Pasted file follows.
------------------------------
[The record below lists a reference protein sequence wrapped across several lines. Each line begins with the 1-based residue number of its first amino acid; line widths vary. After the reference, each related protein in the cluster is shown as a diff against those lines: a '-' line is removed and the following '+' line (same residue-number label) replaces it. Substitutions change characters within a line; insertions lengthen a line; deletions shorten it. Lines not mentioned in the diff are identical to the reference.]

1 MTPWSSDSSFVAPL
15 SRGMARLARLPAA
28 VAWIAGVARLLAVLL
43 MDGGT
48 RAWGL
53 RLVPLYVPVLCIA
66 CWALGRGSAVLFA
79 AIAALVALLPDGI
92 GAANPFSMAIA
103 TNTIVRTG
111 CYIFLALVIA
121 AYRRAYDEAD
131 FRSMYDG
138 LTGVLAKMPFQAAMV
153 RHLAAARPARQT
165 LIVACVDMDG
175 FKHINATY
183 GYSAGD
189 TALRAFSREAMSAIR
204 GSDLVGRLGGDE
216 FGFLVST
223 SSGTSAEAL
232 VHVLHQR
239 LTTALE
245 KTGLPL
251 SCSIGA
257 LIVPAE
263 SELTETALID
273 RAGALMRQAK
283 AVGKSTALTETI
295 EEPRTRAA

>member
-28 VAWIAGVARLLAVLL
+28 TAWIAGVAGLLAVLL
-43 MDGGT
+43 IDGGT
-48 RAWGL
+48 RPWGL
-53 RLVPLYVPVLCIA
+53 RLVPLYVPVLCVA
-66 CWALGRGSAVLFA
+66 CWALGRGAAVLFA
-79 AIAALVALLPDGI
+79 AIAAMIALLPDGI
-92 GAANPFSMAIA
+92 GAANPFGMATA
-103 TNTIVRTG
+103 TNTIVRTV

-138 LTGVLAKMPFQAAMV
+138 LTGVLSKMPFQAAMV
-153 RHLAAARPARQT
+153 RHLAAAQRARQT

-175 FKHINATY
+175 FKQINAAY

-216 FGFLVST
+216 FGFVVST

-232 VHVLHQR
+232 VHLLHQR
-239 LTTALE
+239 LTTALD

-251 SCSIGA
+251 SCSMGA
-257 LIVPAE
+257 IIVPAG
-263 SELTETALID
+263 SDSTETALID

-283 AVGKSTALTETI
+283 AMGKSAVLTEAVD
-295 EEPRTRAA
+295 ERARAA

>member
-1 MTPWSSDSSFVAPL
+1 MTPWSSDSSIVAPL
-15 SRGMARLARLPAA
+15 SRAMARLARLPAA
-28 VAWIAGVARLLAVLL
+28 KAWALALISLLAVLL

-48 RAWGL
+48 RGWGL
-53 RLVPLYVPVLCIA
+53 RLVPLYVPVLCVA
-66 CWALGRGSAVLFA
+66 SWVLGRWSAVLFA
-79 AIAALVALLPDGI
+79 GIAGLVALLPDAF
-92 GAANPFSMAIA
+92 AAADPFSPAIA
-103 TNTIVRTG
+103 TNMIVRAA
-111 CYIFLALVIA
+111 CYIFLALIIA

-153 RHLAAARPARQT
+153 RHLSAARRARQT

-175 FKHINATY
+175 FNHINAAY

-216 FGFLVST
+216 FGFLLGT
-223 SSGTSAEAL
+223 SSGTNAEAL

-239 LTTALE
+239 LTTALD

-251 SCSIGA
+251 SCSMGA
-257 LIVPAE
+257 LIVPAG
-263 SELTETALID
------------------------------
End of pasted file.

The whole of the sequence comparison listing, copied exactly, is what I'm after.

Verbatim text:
[The record below lists a reference protein sequence wrapped across several lines. Each line begins with the 1-based residue number of its first amino acid; line widths vary. After the reference, each related protein in the cluster is shown as a diff against those lines: a '-' line is removed and the following '+' line (same residue-number label) replaces it. Substitutions change characters within a line; insertions lengthen a line; deletions shorten it. Lines not mentioned in the diff are identical to the reference.]

1 MTPWSSDSSFVAPL
15 SRGMARLARLPAA
28 VAWIAGVARLLAVLL
43 MDGGT
48 RAWGL
53 RLVPLYVPVLCIA
66 CWALGRGSAVLFA
79 AIAALVALLPDGI
92 GAANPFSMAIA
103 TNTIVRTG
111 CYIFLALVIA
121 AYRRAYDEAD
131 FRSMYDG
138 LTGVLAKMPFQAAMV
153 RHLAAARPARQT
165 LIVACVDMDG
175 FKHINATY
183 GYSAGD
189 TALRAFSREAMSAIR
204 GSDLVGRLGGDE
216 FGFLVST
223 SSGTSAEAL
232 VHVLHQR
239 LTTALE
245 KTGLPL
251 SCSIGA
257 LIVPAE
263 SELTETALID
273 RAGALMRQAK
283 AVGKSTALTETI
295 EEPRTRAA

>member
-28 VAWIAGVARLLAVLL
+28 TAWIAGVAGLLAVLL
-43 MDGGT
+43 IDGGT
-48 RAWGL
+48 RPWGL
-53 RLVPLYVPVLCIA
+53 RLVPLYVPVLCVA
-66 CWALGRGSAVLFA
+66 CWALGRGAAVLFA
-79 AIAALVALLPDGI
+79 AIAAMIALLPDGI
-92 GAANPFSMAIA
+92 GAANPFGMATA
-103 TNTIVRTG
+103 TNTIVRTV

-138 LTGVLAKMPFQAAMV
+138 LTGVLSKMPFQAAMV
-153 RHLAAARPARQT
+153 RHLAAAQRARQT

-175 FKHINATY
+175 FKQINAAY

-216 FGFLVST
+216 FGFVVST

-232 VHVLHQR
+232 VHLLHQR
-239 LTTALE
+239 LTTALD

-251 SCSIGA
+251 SCSMGA
-257 LIVPAE
+257 IIVPAG
-263 SELTETALID
+263 SDSTETALID

-283 AVGKSTALTETI
+283 AMGKSAVLTEAVD
-295 EEPRTRAA
+295 ERARAA

>member
-1 MTPWSSDSSFVAPL
+1 MTPWSSDSSIVAPL
-15 SRGMARLARLPAA
+15 SRAMARLARLPAA
-28 VAWIAGVARLLAVLL
+28 KAWALALISLLAVLL

-48 RAWGL
+48 RGWGL
-53 RLVPLYVPVLCIA
+53 RLVPLYVPVLCVA
-66 CWALGRGSAVLFA
+66 SWVLGRWSAVLFA
-79 AIAALVALLPDGI
+79 GIAGLVALLPDAF
-92 GAANPFSMAIA
+92 AAADPFSPAIA
-103 TNTIVRTG
+103 TNMIVRAA
-111 CYIFLALVIA
+111 CYIFLALIIA

-153 RHLAAARPARQT
+153 RHLSAARRARQT

-175 FKHINATY
+175 FNHINAAY

-216 FGFLVST
+216 FGFLLGT
-223 SSGTSAEAL
+223 SSGTNAEAL

-239 LTTALE
+239 LTTALD

-251 SCSIGA
+251 SCSMGA
-257 LIVPAE
+257 LIVPAG
-263 SELTETALID